Since then, I have wanted to put my oils to use again, and recently the view across the Salish Sea from our living room was stunning. We look out onto the Comox glacier, and a group of peaks called the Beaufort Range, with the northern end of Texada Island in the foreground. Many photos later and I had enough reference material to start.

So, trying a new medium is exciting, and I would definitely recommend it. Just remember there are rules attached to oils that force a little patience, a little time and a degree of respect for the process.

What medium do you use in your art, and have you been trying a different medium recently? Have you tried oils? If so, what do you think? I’d love to hear back from you.

Getting it Done

Sometimes, a good rainy month means plenty of time indoors at the easel to finish off old projects and start some new. Today, I finished my second painting of the month, which feels good.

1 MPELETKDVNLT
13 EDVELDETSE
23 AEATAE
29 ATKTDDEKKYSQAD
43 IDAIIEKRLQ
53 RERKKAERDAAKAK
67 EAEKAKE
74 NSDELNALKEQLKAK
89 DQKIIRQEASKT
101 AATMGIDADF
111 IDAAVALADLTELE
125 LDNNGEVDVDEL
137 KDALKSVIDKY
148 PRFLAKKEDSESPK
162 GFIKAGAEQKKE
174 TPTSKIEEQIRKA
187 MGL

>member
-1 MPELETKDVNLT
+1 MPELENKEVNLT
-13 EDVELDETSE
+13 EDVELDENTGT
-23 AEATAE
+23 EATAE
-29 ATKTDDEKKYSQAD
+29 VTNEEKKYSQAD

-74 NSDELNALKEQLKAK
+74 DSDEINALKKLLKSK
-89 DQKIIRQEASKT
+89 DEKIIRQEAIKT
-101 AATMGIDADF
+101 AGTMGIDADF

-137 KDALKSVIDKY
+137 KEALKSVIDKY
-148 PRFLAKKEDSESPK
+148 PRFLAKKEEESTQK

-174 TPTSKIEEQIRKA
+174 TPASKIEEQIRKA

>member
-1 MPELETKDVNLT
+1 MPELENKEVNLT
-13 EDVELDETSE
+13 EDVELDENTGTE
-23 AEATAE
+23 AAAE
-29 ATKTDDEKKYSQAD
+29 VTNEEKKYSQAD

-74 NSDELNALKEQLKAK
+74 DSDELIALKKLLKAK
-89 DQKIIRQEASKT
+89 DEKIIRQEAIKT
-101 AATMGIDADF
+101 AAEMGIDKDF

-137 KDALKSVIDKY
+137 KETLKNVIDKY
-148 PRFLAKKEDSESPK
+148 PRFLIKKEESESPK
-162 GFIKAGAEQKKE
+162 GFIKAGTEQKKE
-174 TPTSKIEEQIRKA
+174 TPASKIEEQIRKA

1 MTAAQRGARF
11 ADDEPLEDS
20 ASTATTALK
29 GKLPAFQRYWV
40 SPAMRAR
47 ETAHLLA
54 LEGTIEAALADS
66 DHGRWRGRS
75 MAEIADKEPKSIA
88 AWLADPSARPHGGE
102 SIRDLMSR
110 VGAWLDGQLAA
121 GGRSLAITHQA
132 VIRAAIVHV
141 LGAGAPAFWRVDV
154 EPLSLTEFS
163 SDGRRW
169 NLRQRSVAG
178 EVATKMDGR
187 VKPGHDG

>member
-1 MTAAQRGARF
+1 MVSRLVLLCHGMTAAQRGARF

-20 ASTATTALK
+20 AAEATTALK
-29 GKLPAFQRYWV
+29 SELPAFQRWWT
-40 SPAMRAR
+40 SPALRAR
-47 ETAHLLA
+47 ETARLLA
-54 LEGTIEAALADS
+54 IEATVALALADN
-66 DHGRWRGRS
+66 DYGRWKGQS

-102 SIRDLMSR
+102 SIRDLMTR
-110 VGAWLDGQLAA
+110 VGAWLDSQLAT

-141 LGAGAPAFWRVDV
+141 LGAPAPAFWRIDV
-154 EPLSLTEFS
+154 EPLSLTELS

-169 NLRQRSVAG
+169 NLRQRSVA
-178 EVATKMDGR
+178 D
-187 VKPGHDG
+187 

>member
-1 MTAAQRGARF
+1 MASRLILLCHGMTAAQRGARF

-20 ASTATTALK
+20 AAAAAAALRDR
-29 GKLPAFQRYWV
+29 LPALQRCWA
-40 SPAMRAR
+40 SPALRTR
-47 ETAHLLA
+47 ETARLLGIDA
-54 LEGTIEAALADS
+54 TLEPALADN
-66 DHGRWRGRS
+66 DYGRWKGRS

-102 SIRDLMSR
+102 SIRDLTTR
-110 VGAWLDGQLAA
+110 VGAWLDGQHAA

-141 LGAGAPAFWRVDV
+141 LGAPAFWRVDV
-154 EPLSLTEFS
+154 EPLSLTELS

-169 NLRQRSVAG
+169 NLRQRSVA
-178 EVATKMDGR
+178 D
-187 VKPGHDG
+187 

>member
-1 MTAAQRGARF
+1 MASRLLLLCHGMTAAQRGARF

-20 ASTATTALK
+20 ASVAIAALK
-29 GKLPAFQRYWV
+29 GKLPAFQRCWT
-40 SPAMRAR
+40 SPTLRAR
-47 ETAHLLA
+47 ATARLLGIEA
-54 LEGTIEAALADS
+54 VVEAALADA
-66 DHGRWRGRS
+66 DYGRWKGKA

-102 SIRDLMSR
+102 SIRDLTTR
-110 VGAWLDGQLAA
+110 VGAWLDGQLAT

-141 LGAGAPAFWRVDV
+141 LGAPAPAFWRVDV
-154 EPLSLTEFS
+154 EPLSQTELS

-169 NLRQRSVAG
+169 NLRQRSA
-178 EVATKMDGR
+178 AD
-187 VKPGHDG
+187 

Another Fall Day
28″ x 22″ acrylic on canvas

As you know from previous posts, I have been working with a group of artists, visiting and painting in some very beautiful locations up and down our coast. A couple of weeks ago, we picked a sunny fall day to sit at Lindsay Park on Cranberry Lake, under the falling leaves, until the cold swept into our bones and it was time to head home for the day.

When I arrive at an en plein air location, I take a series of photographs to check where I want to work from and, on this occasion, I chose a different spot for a soft pastel rough sketch. So, it wasn’t until I was home that I realized my photos of the scene above were far nicer than the scene I spent time on.

I prepared a 28″ x 22″ canvas with gesso and chose a dark purple ground. From that, I wiped away just a few areas that would need to capture the light. I liked it at this stage…and thought that perhaps just a 30-minute work on canvas would do – it could be a new “style” for me – but I knew I had to keep going.